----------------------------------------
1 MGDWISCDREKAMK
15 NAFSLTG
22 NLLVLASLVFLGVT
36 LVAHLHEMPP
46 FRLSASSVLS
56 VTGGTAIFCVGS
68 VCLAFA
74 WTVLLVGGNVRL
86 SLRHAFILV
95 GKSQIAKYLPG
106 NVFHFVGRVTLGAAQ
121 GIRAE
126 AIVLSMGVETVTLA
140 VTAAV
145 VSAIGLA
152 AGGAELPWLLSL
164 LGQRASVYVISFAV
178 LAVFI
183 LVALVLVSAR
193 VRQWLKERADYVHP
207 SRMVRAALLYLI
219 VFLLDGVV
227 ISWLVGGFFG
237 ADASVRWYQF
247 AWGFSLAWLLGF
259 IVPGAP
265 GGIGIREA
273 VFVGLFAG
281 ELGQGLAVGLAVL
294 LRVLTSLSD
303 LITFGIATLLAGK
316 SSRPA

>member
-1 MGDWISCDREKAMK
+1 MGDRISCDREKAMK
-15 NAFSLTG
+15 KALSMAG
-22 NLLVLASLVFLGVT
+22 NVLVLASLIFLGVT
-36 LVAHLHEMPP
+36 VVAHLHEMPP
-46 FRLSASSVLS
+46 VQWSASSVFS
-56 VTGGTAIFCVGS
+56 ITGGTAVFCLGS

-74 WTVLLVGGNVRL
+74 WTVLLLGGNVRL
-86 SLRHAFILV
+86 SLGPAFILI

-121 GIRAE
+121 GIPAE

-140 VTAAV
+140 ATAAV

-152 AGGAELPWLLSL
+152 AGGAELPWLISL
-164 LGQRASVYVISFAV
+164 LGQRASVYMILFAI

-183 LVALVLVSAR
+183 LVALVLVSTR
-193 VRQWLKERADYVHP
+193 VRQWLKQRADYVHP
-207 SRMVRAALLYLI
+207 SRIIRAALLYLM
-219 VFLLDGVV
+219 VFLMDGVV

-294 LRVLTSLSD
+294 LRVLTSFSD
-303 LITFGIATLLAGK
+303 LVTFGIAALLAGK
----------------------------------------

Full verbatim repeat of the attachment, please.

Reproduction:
1 MGDWISCDREKAMK
15 NAFSLTG
22 NLLVLASLVFLGVT
36 LVAHLHEMPP
46 FRLSASSVLS
56 VTGGTAIFCVGS
68 VCLAFA
74 WTVLLVGGNVRL
86 SLRHAFILV
95 GKSQIAKYLPG
106 NVFHFVGRVTLGAAQ
121 GIRAE
126 AIVLSMGVETVTLA
140 VTAAV
145 VSAIGLA
152 AGGAELPWLLSL
164 LGQRASVYVISFAV
178 LAVFI
183 LVALVLVSAR
193 VRQWLKERADYVHP
207 SRMVRAALLYLI
219 VFLLDGVV
227 ISWLVGGFFG
237 ADASVRWYQF
247 AWGFSLAWLLGF
259 IVPGAP
265 GGIGIREA
273 VFVGLFAG
281 ELGQGLAVGLAVL
294 LRVLTSLSD
303 LITFGIATLLAGK
316 SSRPA

>member
-1 MGDWISCDREKAMK
+1 MGDRISCDREKAMK
-15 NAFSLTG
+15 KALSMAG
-22 NLLVLASLVFLGVT
+22 NVLVLASLIFLGVT
-36 LVAHLHEMPP
+36 VVAHLHEMPP
-46 FRLSASSVLS
+46 VQWSASSVFS
-56 VTGGTAIFCVGS
+56 ITGGTAVFCLGS

-74 WTVLLVGGNVRL
+74 WTVLLLGGNVRL
-86 SLRHAFILV
+86 SLGPAFILI

-121 GIRAE
+121 GIPAE

-140 VTAAV
+140 ATAAV

-152 AGGAELPWLLSL
+152 AGGAELPWLISL
-164 LGQRASVYVISFAV
+164 LGQRASVYMILFAI

-183 LVALVLVSAR
+183 LVALVLVSTR
-193 VRQWLKERADYVHP
+193 VRQWLKQRADYVHP
-207 SRMVRAALLYLI
+207 SRIIRAALLYLM
-219 VFLLDGVV
+219 VFLMDGVV

-294 LRVLTSLSD
+294 LRVLTSFSD
-303 LITFGIATLLAGK
+303 LVTFGIAALLAGK